Recently retired teachers and faculty members were honored for their many years of dedicated service to the community’s youth at Monday night’s Cleveland Board of Education meeting.
Each teacher received a warm send-off speech by their respective principals.
Former Blythe-Bower Principal Kelly Kiser, who is now at Mayfield Elementary, recognized RuthAnna Goldston, Patsy Plumley and Jennifer Nelson.
He hailed each one as being a huge benefit to the Cleveland City Schools system and Blythe-Bower especially.
Plumley spent 34 years with Cleveland City Schools.
“The thing I remember the most about Ms. Plumley is she is just very conscientious about the job,” Kiser said. “She wanted to do everything perfectly.”
Goldston spent 35 years with Cleveland City Schools, primarily with the fourth grade.
Kiser said Goldston had a tremendous heart for children.
“I can remember a specific case where we told a young man if he did not stop misbehaving, then he would not be able to go on a trip. And he didn’t stop misbehaving so we told him he could not go on the trip,” Kiser said. “After that she kept working with him, and kept working and kept working.”
Finally, Goldston came to Kiser’s office. With tears in her eyes she told him the student had become so much better, “I think he needs to go on that trip.”
Kiser shared that Nelson spent 22 years in the school system, primarily with the first grade. She has reportedly been Blythe-Bower’s teacher of the year on multiple occasions. Nelson has even received the nickname “The Child Whisperer” by Kiser.
“You could go into her room and it would be just calm. Everyone was on task,” Kiser said. “She is just a tremendous teacher.”
Former Mayfield Elementary Principal DeeDee Finison introduced Ethel Cooper to the board. She said she could not remember a time Cooper was not working with her students.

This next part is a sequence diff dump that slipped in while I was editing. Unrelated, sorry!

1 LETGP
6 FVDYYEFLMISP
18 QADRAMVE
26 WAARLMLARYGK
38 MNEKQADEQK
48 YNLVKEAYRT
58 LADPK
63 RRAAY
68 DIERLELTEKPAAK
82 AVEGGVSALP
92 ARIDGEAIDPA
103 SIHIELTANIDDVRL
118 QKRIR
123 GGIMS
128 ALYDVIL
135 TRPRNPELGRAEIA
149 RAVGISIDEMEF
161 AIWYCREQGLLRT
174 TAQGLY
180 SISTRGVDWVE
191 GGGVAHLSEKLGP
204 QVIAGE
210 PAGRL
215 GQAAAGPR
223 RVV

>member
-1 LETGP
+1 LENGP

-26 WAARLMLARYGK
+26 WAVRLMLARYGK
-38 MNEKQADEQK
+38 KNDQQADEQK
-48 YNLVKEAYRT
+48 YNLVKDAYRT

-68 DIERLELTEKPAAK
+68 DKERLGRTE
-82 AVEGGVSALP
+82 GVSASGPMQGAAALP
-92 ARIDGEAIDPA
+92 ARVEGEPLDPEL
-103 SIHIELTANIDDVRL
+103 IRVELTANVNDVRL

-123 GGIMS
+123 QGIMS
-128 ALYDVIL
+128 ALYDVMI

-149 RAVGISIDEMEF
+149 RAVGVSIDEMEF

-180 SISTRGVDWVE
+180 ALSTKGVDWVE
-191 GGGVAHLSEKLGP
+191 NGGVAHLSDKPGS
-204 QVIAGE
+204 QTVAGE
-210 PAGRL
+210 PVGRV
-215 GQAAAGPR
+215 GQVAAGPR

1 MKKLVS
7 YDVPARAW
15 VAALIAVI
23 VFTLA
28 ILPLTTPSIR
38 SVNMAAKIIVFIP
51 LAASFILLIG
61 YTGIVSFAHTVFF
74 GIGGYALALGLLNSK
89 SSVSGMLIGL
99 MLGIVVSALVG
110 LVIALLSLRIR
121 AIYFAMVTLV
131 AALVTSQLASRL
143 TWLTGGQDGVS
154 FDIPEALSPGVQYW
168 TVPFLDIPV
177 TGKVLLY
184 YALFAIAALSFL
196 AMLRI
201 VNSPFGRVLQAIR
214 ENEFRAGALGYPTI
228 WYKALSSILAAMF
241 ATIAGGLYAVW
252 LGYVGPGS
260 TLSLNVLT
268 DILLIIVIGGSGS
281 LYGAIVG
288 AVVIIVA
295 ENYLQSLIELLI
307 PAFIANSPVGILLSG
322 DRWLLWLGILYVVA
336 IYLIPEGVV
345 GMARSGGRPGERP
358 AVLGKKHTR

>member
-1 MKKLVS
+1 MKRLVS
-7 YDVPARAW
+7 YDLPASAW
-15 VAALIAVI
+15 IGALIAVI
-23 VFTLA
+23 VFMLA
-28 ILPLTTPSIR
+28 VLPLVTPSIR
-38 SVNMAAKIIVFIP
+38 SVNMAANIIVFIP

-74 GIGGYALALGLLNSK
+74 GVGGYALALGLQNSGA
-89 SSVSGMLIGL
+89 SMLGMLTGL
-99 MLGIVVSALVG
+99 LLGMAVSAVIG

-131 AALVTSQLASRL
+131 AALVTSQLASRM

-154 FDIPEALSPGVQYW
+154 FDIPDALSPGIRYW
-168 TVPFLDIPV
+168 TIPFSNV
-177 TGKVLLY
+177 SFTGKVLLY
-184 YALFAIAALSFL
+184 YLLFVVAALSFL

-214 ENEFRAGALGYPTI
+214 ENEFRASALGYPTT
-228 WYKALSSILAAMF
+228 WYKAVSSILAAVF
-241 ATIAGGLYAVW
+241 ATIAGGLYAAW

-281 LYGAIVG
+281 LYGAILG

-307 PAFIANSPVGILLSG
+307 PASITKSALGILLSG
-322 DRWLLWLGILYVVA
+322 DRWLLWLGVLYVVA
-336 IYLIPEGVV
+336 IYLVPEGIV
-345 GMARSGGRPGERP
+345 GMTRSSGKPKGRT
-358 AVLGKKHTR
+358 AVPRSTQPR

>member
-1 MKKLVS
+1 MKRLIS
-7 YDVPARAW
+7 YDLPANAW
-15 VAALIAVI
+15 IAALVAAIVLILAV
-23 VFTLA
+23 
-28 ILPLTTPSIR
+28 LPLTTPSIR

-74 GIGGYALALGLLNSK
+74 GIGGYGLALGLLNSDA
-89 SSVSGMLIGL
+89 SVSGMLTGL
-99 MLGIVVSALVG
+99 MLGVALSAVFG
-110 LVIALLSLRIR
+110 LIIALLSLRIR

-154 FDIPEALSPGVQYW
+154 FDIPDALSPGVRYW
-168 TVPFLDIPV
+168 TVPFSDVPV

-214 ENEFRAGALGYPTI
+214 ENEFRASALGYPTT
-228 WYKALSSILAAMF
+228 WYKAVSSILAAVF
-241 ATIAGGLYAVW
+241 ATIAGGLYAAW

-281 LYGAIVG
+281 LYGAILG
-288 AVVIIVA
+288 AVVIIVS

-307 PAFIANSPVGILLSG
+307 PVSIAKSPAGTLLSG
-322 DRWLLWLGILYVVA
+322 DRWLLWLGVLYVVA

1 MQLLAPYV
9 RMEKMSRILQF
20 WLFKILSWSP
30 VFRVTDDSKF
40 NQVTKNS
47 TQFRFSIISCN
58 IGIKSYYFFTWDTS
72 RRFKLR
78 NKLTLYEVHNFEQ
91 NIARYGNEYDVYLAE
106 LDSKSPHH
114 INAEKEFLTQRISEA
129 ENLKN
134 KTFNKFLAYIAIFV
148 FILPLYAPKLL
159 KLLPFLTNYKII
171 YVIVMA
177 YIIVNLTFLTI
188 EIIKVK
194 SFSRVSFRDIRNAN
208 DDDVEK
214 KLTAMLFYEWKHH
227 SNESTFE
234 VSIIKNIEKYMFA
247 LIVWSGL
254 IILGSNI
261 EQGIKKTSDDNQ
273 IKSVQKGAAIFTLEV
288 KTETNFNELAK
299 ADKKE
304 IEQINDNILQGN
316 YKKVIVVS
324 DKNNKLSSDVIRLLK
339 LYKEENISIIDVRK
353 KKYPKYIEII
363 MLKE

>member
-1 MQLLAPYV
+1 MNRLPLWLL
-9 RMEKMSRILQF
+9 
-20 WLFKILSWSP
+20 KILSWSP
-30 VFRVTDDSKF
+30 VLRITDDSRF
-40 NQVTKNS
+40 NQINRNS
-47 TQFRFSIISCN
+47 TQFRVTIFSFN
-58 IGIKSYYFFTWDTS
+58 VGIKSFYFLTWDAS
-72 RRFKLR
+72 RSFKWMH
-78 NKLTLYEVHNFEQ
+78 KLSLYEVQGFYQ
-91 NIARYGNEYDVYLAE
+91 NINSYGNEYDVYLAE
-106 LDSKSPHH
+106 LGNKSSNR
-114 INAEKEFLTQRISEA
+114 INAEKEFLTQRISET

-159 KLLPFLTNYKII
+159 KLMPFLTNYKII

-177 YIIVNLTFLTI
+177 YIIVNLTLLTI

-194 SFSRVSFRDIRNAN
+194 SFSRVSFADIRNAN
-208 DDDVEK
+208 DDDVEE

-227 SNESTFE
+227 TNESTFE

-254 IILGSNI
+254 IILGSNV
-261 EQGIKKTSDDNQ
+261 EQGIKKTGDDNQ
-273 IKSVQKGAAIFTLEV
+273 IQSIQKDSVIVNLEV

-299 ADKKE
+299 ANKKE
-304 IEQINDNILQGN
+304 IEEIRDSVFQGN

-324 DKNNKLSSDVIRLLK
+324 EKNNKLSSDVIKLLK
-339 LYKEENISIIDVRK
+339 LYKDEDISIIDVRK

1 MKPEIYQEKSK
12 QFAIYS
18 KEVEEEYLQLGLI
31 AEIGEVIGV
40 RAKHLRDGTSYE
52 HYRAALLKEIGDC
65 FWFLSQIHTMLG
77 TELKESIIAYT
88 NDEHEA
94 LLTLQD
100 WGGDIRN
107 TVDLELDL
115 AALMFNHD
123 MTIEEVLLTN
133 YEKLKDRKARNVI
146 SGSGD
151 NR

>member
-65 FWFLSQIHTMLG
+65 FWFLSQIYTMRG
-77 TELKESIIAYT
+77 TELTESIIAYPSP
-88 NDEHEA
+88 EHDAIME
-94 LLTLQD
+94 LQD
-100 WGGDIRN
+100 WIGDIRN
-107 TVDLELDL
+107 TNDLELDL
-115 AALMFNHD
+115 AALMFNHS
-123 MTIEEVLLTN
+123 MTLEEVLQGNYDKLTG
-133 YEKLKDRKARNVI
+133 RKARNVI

Students were No. 1 for Cooper. Her commitment to her students was reflected in their positive reaction to her and in their test scores.
“Every year, she would bake her students homemade bread for a Christmas present,” Finison said. Finison said that even after Cooper left, whenever former students saw her they would ask for some of her homemade bread.
Added Finison, “Her expertise and her kindness with children will really be missed.”
Stuart Elementary Principal Randall Stephens continued the praise of recent retirees.
He declared Pam Silver to be the Queen Bee of teacher’s assistants.
“You could go down to that workroom near the end of the day ... and anything we would take in and say, ‘We need a little help with this,’ she would say, ‘Bring it on over. We will get to it,’” Stephens said. “She just set the example for what a teacher’s assistant should do.”
Fellow Stuart retiree Jane Littlejohn said she has been an educator for 27 years, 15 spent with CCS and Stuart.
She taught fifth grade for 10 years.
“The age is a wonderful age of students to teach and Stuart is a wonderful school to be at,” Littlejohn said. “It has a wonderful family atmosphere, supportive teachers and wonderful administrators.”
Stephens reported Littlejohn’s rapport with students was always excellent. He said she set a great example for other teachers.
Littlejohn said people may not realize the challenges teachers face.
“... You have a lot of things to consider because you are teaching a human being. It is about a lot of things curriculum-wise, but also human-wise,” Littlejohn said. “You need the balance to be a successful teacher.”
Former E.L. Ross Principal Doug Moore read a glowing review for Joy Beacham written by current Principal Lisa Earby who was unable to attend.
Earby described Beacham, who spent 38 years at E.L. Ross, as someone who could see the silver lining in almost any situation.
“Ms. Beacham has supported students, teachers and administration through many changes, especially over the last several years,” Moore read. “... Ms. Beacham’s sense of humor, passion, and compassion have played an integral part in the success of many people.”
Moore said Beacham was one of the cornerstones of the school when he first arrived at E.L. Ross.
Audrea McBrayer, bookkeeper at the main administrative building, was recognized by Brenda Carson.
“When she came our kids were in elementary school together, and now our grandkids are in elementary school together,” Carson said. “So Audrey is retiring, we wish her the best and we appreciate your service to Cleveland City Schools.”
Each teacher received a certificate and a check.
Teachers and staff unable to make it to the event included Susan Tindal, CHS librarian; Janet Demastus, Blythe-Bower speech/language pathologist; and Cindy Patton, Blythe-Bower resource teacher.